Dr. Pepe’s Diploma Casebook: Case 95 – A painless approach to interpretation (Chapter 2) – SOLVED!

diploma_casebook_case95

Dear Friends,

As you may remember from Diploma Case 94, when I’m facing a chest radiograph I start by asking three questions:

a) Is there any visible abnormality?
b) It is intra- or extrapulmonary?
c) What does it look like?

Today we will discuss the second question, showing chest radiographs in two different patients. Is the abnormality intra- or extrapulmonary? Check the images below, leave your thoughts in the comments and come back for the answer and discussion on Friday.


CASE : 58-year-old man with pain in left hemithorax

CASE 1: 58-year-old man with pain in left hemithorax

CASE 2: Pre-op radiograph for renal carcinoma in a 62-year-old male smoker. A previous study three years earlier was normal.

CASE 2: Pre-op radiograph for renal carcinoma in a 62-year-old male smoker. A previous study three years earlier was normal.

Click here for the answer

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17 Responses to : Dr. Pepe’s Diploma Casebook: Case 95 – A painless approach to interpretation (Chapter 2) – SOLVED!

  1. MK says:

    I am missing the lateral views, but if I have to say something my opinion is:

    Case 1. Extrapleural left lesion
    Case 2: Probably intrapulmonary LLL lesion, but it would be a costal lesion too.

  2. UFTM radiogroup says:

    Dear Professor, we think both are extra pulmonary lesions.
    Case 1: there is pleural base in the lesion with an obtuse angle in the margins.
    Case 2: there are peripheric calcifications in the lesion, in LLL indicating rib origin, since it is in the projection of the anterior costal arch.

  3. genchi bari italia says:

    …scusa se ho “saltato” la lezione precedente….ero al nostro congressso nazionale SIRM a Napoli.Le lesioni sono entrambe extrapolmonari….la prima, con un angolo di raccordo ottuso superiore è un fibroma solitario della pleura….la seconda sono di pertinenza costale….frattura posteriore della 7 sx….riassorbimento litico della 8 e callo osseo della 9…Sempre nel cuore!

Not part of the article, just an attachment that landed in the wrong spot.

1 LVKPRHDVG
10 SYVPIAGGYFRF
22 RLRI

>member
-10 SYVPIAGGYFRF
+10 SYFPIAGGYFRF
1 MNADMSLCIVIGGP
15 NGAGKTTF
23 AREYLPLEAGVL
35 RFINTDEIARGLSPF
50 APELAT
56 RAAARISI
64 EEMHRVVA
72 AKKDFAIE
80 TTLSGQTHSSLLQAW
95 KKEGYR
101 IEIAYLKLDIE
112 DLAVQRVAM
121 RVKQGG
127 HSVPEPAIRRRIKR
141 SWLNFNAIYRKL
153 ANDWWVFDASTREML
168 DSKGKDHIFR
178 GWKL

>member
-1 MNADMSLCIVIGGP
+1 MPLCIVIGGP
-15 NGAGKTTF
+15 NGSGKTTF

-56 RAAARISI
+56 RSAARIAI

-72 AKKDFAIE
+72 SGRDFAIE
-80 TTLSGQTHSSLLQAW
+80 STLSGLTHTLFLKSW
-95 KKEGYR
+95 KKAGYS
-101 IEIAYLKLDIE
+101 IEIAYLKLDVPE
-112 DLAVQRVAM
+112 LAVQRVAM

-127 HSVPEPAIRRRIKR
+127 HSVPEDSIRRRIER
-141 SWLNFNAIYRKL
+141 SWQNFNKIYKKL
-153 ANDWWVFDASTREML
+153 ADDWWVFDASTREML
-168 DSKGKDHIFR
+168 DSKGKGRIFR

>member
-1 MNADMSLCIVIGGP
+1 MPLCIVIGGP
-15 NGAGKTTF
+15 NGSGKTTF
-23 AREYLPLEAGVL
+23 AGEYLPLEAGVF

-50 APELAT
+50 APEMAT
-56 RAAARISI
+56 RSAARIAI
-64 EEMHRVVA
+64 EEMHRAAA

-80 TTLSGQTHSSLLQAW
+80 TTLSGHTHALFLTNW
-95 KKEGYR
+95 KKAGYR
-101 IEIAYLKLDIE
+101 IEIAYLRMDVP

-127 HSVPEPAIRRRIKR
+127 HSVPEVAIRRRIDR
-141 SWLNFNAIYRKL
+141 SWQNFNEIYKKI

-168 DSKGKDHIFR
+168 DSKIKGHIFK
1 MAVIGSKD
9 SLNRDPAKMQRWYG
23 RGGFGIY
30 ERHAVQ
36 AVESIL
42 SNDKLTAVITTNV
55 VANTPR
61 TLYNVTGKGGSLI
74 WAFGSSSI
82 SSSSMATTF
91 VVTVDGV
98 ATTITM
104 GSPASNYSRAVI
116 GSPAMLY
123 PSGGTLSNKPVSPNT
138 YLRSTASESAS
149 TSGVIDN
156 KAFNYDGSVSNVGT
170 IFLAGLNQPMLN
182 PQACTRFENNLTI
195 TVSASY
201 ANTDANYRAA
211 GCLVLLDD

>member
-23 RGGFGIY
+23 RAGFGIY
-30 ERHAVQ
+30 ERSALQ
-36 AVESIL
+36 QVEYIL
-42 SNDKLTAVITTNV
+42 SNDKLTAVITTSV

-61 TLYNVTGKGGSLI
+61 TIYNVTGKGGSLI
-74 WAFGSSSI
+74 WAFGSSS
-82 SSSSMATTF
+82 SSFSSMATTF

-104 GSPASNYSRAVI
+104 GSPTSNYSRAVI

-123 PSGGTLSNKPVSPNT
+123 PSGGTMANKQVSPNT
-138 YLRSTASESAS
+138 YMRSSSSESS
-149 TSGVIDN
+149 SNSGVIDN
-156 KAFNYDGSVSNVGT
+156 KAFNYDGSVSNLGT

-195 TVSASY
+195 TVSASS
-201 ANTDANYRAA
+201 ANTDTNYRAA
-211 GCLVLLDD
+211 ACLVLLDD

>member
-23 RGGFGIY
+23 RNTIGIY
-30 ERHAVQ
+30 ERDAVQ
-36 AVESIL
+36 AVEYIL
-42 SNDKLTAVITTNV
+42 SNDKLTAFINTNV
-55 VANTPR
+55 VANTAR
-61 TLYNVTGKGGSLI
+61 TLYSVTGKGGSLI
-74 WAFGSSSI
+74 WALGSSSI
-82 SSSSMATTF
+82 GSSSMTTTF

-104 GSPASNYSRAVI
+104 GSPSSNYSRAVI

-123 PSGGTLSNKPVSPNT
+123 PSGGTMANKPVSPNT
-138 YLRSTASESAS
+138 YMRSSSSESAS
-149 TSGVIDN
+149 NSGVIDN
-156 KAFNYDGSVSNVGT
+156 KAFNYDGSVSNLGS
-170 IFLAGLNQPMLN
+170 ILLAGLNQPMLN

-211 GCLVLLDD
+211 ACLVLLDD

4. Sidra says:

    1st is extrapulmonary
    2nd is intrapulmonary

  5. Mauro says:

    Hello.

    I think the first one could also be a hampton hump, thus intrapulmonary.

  6. ZHW says:

    Dear Professor – you are a real inspiration. Thank you.

    1. First extrapulmonary – but no definite rib erosion. DD – mets myeloma/ plasmacytoma / fibroma. Would CT this to narrow differential.
    2. Second extrapulmonary – Fractured left 7th to 9th rib. The nodule is due to hyperostosis of a healed posterior 9th fracture. Would not CT this.

  7. 19Medicus83 says:

    I think case 1 shows an extrapulmonary lesion with obtuse margins in the left lateral upper lung field, which could be due to an pleural / rib lesion. I suggest rather a malignancy – is there any clinical information, which would be a clue?

    The ovoid lesion of case 2 seems to be intrapulmonary in the LLL with rim calcification, which suggests radiographically a benign entity (harmatoma, calcified granuloma etc.). Healed rip fracture is a differential because there are konsolidated rip fractures of the 7th and 8th rip…

    • Dr Pepe says:

      In case 1 the patient had pain in the upper left hemithorax. Is the lesion well defined throughout?
      Answer case 2 is correct

      • 19Medicus83 says:

        In my opinion the lesion in case 1 is well circumsribed and smooth with obtuse angels, which clearly goes against an intrapulmonary origin. Therefore I would suggest an pleural lesion, the underlying rib seems to be intact. Therefore pleural fibroma, DD: pleural lipoma would be in my differential. Nevertheless a malignant lesion (pleural metastases of CUP, pleural fibrosarcoma etc.) I wouldn`t definitively exclude before CT-scan, knowing they are quite unlikely…

  8. Bujar says:

    Hello dear Professor !

    Case 1 shows extrapulmonary mass ( pregnancy sign). Anterior aspect of 2 and 3 rib is not visible – malignant costal lesion.
    As algoritem – CT

  9. Pingback: Dr. Pepe’s Diploma Casebook: Case 96 – A painless approach to interpretation (Chapter 3) | Blog

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